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Internet-Based and Other Computerized Psychological Treatments for Adult Depression: A Meta-Analysis
It is concluded that although more studies are needed, Internet and other computerized treatments hold promise as potentially evidence-based treatments of depression. Expand
Using the Internet to provide cognitive behaviour therapy.
  • G. Andersson
  • Psychology, Medicine
  • Behaviour research and therapy
  • 1 March 2009
A brief summary of the evidence, comments on the role of the therapist and for which patient and therapist this is suitable are provided, and areas of future research and exploration are identified. Expand
Internet-based self-help for depression: randomised controlled trial
Internet-delivered cognitive–behavioural therapy with minimal therapist contact, combined with activity in a discussion group, resulted in greater reductions of depressive symptoms compared withActivity in a Discussion group only (waiting-list control group). Expand
A Meta-Analysis of Cognitive-Behavioural Therapy for Adult Depression, Alone and in Comparison with other Treatments
There is no doubt that CBT is an effective treatment for adult depression, although the effects may have been overestimated until now. Expand
Advantages and limitations of Internet‐based interventions for common mental disorders
The pros and cons of how participants in Internet treatment trials have been recruited are reviewed and the assessment procedures often involved in Internet interventions are commented on, concluding that, while online questionnaires yield robust results, diagnoses cannot be determined without any contact with the patient. Expand
Development of a brief version of the Burn Specific Health Scale (BSHS-B).
A factor analytic approach was used to further improve the BSHS-R, resulting in an instrument with 40 items called the Burn Specific Health Scale-Brief (BSHS-B), a valid but shorter alternative to the previously described BSHS -A. Expand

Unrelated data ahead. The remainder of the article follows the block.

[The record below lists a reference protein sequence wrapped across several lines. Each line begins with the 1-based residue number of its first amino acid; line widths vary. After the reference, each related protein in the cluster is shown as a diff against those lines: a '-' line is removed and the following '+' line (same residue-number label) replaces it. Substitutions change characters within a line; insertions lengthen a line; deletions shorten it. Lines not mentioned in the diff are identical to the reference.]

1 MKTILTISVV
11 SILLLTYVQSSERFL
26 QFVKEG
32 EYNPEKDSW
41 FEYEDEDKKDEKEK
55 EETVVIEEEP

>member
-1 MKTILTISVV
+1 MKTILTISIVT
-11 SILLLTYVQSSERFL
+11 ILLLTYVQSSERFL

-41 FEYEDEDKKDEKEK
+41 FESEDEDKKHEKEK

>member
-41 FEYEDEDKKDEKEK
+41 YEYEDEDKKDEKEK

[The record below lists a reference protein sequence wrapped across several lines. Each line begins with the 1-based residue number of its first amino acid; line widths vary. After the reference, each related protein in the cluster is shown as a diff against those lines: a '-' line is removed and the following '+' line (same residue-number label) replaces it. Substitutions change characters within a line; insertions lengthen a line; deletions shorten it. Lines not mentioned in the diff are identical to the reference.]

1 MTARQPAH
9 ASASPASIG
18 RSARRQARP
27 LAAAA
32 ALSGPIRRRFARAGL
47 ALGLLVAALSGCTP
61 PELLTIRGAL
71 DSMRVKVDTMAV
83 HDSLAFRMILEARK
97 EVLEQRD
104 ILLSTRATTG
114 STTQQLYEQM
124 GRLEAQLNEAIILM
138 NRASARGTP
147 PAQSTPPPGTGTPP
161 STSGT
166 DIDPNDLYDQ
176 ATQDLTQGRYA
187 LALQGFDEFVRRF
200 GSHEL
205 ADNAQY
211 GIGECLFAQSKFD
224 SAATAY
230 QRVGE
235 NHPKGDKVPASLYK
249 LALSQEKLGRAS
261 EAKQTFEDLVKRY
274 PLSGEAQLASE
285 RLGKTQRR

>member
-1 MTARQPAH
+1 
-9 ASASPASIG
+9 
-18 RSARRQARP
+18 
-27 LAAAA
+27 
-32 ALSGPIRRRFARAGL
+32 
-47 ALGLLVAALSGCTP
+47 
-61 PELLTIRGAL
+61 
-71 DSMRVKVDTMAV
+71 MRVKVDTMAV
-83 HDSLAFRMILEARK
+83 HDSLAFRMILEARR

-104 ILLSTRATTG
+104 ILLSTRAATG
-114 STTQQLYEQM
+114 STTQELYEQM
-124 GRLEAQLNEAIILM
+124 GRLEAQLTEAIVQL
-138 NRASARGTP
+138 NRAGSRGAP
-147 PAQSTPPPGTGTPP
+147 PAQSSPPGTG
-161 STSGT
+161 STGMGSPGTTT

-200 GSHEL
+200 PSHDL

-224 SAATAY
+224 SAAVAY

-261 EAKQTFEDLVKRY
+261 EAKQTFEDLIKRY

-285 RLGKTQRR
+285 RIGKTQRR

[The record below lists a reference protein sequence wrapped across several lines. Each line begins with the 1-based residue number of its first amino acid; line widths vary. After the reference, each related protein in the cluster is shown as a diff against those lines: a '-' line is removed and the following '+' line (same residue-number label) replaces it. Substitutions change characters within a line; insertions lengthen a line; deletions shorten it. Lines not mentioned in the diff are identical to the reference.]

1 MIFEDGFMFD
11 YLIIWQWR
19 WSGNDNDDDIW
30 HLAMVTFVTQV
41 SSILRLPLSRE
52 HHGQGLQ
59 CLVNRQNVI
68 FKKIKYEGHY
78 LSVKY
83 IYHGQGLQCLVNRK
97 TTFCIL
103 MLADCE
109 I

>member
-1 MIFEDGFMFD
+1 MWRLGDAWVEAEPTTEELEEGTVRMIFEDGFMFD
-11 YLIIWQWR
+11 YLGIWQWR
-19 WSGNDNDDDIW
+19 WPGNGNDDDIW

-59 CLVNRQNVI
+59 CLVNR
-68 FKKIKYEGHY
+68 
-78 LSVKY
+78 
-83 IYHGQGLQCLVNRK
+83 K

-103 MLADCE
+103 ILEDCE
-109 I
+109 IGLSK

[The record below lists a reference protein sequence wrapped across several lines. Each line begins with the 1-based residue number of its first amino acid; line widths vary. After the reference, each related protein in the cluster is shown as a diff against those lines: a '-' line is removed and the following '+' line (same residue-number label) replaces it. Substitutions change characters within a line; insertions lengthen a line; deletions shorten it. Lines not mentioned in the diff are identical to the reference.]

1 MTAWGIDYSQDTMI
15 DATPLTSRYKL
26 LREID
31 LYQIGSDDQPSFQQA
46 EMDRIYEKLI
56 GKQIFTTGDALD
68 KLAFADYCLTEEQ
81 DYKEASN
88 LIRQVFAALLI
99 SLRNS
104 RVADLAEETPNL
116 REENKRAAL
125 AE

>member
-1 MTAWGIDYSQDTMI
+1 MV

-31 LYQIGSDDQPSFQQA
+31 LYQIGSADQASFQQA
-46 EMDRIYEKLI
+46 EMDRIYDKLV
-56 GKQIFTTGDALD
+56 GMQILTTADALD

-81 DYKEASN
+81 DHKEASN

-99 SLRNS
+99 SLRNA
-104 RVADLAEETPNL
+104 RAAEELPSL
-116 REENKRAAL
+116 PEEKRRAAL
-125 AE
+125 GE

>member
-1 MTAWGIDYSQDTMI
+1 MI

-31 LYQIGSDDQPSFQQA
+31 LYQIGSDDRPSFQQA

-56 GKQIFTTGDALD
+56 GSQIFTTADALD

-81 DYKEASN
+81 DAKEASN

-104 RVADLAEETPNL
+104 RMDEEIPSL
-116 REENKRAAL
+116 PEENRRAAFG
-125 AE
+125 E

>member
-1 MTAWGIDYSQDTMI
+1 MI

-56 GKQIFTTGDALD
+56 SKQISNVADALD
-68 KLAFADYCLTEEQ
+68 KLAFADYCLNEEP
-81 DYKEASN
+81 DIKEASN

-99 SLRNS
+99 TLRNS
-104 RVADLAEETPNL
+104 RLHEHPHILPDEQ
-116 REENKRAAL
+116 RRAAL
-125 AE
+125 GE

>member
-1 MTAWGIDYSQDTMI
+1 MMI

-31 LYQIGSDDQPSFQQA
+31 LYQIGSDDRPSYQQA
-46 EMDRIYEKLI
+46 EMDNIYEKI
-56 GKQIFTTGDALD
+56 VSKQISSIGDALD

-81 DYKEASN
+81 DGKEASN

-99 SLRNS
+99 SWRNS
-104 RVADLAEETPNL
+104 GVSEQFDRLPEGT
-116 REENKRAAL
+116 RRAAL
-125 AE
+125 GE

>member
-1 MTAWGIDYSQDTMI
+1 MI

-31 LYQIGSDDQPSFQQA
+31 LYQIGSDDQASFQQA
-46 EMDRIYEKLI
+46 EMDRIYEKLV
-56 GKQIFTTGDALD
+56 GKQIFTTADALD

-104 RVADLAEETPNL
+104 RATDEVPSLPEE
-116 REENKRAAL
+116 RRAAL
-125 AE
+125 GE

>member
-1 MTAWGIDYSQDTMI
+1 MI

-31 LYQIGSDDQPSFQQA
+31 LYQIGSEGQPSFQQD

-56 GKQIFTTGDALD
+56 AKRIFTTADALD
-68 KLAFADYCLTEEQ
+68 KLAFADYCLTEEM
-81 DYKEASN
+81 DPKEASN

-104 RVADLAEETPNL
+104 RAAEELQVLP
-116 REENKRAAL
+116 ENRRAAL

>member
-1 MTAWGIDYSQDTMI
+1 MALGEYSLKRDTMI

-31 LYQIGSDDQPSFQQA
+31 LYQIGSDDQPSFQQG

Internet-based self-help with therapist feedback and in vivo group exposure for social phobia: a randomized controlled trial.
The results from this study support the continued use and development of Internet-distributed, self-help programs for people diagnosed with social phobia. Expand
Psychological treatment of generalized anxiety disorder: a meta-analysis.
A quantitative meta-analysis of 41 studies examining the effects of cognitive behavior therapy for generalized anxiety disorder in adults found some indications that CBT was also effective at follow-up and thatCBT was more effective than applied relaxation in the longer term. Expand
Guided internet-delivered acceptance and commitment therapy for chronic pain patients: a randomized controlled trial.
It is concluded that an acceptance based internet-delivered treatment can be effective for persons with chronic pain. Expand
The effects of psychotherapy for adult depression are overestimated: a meta-analysis of study quality and effect size
Evidence is found that the effects of psychotherapy for adult depression have been overestimated in meta-analytical studies, and they are much smaller than was assumed until now. Expand